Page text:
It amazes me the amount of positive praise one receives at the end of the school year. The end of an era. Why do we wait until the end of an era to make public our deep, visceral thoughts and insights?
When eulogizing someone, we remember the amazing things that someone accomplished during their life, but do we tell them these rememberings during their life? Do they know what kind of a difference they have made in the lives of others? Do they know why people followed their lead? Do they know how one little phrase they uttered stuck with someone for ten years? Do they know why they are your friend?
Why not? Why don't we make this a priority?
Praising someone creates a need to expose your thoughts feelings. It takes a great deal of vulnerability.
I received a beautiful email message from one of my teachers who reached down into their soul to write the following to me upon my bittersweet announcement of my new position at a new campus:
"Thank you for being a teacher and a mentor.
Thanks for being an administrator who actively encourages and models teaching strategies.
Thanks for making us feel like individuals and feel like we are irreplaceable.
Thanks for finding the good in your staff.
Thanks for setting the bar high.
Thanks for your presence and support at events such as Science Olympiad.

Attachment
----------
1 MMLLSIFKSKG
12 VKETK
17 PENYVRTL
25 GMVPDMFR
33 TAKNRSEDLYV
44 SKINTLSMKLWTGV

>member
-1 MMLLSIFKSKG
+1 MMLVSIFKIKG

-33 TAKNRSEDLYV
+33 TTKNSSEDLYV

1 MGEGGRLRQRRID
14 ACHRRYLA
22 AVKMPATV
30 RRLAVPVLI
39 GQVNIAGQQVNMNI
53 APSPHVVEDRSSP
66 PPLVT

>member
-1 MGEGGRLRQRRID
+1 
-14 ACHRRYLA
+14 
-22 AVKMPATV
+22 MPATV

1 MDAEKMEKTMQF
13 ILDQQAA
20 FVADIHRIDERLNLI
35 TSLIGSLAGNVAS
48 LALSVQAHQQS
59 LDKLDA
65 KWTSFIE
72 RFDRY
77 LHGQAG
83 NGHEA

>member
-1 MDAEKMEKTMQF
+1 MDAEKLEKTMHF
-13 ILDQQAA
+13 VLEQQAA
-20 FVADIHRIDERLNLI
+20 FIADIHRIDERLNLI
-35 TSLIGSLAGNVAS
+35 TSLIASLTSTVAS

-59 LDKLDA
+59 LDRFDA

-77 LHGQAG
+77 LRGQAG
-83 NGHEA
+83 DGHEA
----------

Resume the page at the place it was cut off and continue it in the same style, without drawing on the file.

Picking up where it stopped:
Thanks for offering opportunities to grow professionally (I wish I would have taken advantage of aspiring administrators).
And most importantly, thanks for making this the best place for teachers to work and for students to learn.
Congratulations on your new adventure!"
Let go of the notion that praise should be done a certain way. Receiving this message caused me to remember certain conversations and situations which I shared with this teacher. It is specific and follows the journey of my time at the campus. Receiving even one of these statements would have been magical, but to receive all of them was surreal.
Don't let vulnerability weigh you down. It takes time to let others know your innermost thoughts, and it takes an ability to be "okay" with vulnerability. It can be like telling someone you love them when you don't know if they are going to say it back. Sometimes saying "it" is more important than the reaction. All the time, "it" is worth saying to the recipient. This teacher bared their soul in the messages which were carefully written, and I am forever thankful for the honesty and openness contained within.
Devote time. Create time. Lean into the feeling of vulnerability enough to tell people around you what an impact they have on your life. Tell your kids how much they mean to you, Tell people why you trust them, why they matter, and what about their life you admire. You may think it is going to take too much time to create just the right message, but when you speak from the heart it is the right message every time.
Take the time to be open and vulnerable with your praise. It is worth every ounce of courage you summon, and it creates a new, deeper connection to those around you.